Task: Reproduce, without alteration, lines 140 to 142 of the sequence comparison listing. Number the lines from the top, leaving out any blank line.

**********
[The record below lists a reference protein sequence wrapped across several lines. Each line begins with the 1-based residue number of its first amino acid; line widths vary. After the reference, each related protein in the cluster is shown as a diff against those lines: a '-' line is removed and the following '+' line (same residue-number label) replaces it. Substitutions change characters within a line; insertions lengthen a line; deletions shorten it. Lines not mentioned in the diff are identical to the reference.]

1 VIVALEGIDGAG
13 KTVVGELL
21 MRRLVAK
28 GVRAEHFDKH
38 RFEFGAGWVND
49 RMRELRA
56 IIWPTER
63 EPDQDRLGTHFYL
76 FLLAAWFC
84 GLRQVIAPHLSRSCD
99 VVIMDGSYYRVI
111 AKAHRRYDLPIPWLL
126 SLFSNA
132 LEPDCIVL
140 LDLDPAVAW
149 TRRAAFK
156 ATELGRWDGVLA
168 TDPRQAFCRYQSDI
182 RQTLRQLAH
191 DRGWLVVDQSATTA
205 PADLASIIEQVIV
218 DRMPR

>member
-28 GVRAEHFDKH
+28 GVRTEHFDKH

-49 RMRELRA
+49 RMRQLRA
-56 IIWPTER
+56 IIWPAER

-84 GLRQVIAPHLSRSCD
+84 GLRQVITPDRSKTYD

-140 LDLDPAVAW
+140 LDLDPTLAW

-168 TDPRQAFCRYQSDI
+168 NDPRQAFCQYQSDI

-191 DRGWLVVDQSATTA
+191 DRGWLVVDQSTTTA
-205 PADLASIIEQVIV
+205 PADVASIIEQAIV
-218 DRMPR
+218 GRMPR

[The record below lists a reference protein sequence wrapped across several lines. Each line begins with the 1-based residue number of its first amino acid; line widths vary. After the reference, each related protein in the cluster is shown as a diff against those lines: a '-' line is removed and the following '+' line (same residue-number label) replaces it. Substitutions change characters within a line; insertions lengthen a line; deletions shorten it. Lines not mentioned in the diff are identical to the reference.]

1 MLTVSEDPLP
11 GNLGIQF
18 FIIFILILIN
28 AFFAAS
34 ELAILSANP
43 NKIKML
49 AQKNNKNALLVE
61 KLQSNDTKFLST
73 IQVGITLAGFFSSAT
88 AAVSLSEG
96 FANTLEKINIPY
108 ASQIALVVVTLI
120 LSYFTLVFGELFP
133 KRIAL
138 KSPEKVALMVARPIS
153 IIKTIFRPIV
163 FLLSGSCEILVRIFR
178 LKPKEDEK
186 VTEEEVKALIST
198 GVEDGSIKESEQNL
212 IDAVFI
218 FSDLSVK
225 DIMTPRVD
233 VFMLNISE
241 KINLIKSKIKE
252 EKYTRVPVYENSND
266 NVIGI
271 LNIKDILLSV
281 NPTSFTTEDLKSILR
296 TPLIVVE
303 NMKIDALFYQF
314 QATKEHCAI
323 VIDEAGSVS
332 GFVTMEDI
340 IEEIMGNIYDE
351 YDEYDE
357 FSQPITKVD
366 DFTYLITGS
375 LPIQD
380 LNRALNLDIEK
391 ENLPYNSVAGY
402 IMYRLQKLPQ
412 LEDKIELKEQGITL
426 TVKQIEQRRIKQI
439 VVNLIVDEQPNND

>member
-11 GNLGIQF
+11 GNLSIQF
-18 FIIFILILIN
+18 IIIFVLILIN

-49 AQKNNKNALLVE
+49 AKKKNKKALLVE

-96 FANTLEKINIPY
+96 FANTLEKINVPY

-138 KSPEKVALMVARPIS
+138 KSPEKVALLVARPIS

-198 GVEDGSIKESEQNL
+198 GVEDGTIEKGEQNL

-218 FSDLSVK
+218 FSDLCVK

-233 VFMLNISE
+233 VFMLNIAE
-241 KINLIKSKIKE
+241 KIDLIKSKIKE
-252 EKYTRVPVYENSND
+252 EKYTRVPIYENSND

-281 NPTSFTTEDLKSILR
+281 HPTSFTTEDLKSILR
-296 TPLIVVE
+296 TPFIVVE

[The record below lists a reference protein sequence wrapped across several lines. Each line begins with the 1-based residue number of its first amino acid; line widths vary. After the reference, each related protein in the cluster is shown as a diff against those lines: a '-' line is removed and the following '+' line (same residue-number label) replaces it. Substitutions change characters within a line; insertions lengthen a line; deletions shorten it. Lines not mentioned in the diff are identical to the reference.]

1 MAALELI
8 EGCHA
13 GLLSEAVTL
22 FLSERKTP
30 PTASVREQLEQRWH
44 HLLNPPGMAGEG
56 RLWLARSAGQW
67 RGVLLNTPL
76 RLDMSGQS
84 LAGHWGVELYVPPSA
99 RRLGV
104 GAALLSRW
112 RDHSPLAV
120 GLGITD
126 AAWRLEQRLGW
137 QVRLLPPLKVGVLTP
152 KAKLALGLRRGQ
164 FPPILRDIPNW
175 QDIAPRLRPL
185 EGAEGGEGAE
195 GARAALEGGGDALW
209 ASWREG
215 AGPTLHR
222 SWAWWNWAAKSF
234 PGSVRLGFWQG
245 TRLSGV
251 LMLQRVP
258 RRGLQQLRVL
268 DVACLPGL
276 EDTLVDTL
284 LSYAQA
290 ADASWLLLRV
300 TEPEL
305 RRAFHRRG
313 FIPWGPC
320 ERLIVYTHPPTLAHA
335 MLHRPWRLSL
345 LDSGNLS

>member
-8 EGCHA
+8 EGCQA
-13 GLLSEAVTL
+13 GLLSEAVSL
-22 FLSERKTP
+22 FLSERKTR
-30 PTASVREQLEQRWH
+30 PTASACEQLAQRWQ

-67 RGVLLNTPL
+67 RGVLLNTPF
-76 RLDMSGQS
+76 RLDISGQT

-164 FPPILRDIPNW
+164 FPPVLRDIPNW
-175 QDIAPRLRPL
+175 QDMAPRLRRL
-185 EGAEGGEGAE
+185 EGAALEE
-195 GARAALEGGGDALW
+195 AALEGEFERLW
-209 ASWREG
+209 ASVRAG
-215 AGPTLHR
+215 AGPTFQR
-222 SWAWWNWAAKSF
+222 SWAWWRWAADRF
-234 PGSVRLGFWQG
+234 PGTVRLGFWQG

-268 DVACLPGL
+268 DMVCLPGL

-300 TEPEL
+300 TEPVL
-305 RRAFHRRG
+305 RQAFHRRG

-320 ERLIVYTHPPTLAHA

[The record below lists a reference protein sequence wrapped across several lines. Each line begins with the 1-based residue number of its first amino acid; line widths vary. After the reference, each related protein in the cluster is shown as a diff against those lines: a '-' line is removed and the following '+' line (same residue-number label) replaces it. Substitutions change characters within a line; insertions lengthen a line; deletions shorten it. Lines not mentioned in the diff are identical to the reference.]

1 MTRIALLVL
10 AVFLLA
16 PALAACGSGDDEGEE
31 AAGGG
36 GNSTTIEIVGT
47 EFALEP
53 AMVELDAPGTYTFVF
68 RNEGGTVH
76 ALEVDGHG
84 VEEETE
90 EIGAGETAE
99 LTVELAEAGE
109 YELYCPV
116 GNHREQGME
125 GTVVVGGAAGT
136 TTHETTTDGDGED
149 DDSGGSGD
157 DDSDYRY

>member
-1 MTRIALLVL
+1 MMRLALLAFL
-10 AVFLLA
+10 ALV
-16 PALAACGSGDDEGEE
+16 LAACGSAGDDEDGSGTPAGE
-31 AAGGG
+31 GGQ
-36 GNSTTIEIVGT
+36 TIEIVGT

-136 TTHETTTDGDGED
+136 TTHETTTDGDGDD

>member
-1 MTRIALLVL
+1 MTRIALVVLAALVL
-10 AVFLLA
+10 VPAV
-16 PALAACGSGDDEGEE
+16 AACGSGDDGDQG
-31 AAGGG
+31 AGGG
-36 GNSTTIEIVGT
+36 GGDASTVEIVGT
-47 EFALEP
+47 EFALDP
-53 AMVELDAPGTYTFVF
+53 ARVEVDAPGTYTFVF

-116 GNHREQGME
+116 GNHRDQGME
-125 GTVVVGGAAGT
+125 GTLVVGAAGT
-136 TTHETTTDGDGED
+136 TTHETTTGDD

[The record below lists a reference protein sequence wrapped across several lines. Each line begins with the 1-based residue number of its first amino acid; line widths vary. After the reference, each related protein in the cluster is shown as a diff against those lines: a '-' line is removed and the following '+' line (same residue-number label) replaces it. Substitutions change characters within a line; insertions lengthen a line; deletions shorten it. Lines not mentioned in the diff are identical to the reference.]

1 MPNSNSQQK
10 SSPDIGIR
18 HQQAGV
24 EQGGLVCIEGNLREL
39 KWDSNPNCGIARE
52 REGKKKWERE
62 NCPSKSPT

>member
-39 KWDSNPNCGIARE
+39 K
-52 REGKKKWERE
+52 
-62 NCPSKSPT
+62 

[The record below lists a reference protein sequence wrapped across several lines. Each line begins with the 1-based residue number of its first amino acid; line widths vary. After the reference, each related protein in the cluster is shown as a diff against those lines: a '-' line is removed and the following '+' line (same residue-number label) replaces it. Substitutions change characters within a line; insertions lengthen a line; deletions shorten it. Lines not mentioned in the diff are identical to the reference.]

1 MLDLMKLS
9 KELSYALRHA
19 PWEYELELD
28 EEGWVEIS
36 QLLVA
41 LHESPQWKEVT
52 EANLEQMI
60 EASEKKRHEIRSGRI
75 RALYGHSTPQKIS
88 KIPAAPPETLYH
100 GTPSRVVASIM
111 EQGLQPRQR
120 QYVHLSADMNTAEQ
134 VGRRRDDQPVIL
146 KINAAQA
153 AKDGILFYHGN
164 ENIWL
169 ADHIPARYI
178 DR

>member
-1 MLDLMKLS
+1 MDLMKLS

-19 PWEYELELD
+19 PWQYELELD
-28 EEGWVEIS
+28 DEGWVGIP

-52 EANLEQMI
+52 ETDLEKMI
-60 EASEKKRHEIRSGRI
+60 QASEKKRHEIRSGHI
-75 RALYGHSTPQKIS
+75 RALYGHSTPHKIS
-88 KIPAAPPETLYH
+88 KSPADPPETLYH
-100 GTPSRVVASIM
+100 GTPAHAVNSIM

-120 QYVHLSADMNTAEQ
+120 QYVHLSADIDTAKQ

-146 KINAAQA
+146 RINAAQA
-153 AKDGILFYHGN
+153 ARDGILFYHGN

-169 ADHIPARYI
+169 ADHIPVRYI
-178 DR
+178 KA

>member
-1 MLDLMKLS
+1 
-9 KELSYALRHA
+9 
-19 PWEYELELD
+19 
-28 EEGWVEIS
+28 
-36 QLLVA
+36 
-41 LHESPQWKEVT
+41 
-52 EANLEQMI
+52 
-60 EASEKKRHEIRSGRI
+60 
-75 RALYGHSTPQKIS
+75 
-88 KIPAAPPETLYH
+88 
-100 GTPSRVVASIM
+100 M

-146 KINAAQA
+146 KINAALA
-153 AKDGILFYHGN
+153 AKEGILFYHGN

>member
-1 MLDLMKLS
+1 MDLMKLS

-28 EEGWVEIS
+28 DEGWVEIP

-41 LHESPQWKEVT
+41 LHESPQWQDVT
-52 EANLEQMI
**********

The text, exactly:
245 TRLSGV
251 LMLQRVP
258 RRGLQQLRVL